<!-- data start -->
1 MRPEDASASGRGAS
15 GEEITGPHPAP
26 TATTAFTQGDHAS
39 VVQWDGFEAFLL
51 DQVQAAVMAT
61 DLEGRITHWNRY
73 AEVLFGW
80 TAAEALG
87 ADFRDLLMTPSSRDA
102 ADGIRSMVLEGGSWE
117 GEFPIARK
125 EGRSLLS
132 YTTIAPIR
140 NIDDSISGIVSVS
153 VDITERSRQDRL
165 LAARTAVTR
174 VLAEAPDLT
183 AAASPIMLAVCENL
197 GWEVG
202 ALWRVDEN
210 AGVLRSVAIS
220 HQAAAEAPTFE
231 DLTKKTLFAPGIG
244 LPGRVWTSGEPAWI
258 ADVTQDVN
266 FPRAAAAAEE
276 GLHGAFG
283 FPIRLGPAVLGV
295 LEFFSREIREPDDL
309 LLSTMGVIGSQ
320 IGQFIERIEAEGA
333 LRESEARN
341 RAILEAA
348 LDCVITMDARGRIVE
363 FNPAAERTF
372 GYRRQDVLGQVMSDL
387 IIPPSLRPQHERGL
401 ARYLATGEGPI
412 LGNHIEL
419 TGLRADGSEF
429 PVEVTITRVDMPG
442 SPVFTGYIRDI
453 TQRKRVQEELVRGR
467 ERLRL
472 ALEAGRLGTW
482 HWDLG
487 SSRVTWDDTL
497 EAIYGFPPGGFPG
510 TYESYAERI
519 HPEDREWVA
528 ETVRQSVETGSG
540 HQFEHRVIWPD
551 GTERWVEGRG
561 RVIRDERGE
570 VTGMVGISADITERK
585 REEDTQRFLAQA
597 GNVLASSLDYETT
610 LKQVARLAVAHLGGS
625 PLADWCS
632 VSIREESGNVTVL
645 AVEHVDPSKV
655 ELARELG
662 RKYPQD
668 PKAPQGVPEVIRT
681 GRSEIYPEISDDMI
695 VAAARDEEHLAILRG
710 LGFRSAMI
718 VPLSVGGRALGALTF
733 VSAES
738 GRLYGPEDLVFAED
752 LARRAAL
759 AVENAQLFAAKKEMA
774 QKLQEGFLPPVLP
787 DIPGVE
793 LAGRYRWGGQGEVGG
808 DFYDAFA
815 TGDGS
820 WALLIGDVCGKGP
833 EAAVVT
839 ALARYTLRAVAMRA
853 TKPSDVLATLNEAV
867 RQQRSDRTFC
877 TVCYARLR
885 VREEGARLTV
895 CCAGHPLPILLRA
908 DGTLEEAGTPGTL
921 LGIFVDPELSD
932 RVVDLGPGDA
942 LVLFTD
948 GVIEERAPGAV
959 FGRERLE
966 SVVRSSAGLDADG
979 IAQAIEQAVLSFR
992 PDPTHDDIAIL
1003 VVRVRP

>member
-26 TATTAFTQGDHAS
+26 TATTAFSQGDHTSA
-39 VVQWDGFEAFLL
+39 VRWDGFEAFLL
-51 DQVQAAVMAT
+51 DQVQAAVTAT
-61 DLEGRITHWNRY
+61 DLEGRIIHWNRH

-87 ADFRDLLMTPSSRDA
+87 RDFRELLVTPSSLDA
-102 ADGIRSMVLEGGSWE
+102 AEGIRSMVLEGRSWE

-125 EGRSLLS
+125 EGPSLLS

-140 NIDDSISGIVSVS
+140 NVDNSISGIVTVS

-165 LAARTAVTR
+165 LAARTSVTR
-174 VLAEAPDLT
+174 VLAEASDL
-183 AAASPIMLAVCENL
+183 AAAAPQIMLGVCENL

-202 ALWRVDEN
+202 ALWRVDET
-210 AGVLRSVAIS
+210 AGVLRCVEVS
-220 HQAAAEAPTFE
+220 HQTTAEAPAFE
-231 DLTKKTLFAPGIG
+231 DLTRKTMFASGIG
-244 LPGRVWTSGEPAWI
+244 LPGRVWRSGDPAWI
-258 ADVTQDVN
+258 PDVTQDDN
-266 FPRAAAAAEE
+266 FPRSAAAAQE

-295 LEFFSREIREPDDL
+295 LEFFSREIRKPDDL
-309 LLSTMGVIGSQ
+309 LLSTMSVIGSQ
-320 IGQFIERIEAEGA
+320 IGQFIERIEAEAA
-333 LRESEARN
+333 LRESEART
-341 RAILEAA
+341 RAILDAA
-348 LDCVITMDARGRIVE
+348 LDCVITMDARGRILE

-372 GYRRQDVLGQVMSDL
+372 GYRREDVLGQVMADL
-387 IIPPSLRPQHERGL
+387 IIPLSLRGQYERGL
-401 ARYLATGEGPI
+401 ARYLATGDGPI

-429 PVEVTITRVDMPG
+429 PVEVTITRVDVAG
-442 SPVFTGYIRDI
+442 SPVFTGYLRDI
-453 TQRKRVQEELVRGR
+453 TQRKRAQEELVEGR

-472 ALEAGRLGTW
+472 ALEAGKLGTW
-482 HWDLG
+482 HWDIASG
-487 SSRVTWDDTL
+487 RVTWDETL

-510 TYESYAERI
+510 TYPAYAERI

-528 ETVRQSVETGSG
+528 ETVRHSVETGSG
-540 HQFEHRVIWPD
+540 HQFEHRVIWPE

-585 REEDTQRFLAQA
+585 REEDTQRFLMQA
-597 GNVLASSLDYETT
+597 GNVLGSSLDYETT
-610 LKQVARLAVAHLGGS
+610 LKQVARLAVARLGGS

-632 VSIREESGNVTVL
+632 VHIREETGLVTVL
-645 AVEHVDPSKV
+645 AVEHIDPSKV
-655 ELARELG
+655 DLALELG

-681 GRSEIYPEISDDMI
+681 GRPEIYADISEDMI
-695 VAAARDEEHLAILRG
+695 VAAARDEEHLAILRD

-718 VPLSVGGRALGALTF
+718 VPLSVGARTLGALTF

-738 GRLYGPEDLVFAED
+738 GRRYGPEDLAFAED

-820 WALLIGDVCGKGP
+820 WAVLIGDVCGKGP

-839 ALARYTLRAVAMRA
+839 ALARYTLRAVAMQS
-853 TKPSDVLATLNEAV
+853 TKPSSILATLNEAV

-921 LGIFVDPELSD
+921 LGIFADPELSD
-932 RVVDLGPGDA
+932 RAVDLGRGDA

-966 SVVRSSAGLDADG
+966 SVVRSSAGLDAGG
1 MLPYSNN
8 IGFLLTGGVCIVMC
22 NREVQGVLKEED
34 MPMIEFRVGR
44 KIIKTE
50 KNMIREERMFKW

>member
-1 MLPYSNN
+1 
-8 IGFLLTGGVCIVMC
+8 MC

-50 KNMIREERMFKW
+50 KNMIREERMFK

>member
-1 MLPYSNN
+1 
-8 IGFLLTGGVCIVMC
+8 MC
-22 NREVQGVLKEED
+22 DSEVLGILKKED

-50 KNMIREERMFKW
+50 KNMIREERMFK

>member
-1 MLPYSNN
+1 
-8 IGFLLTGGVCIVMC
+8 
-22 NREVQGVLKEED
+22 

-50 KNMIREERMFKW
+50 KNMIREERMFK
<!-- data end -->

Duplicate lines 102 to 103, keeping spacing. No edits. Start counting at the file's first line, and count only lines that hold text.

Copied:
+51 DQVQAAVTAT
-61 DLEGRITHWNRY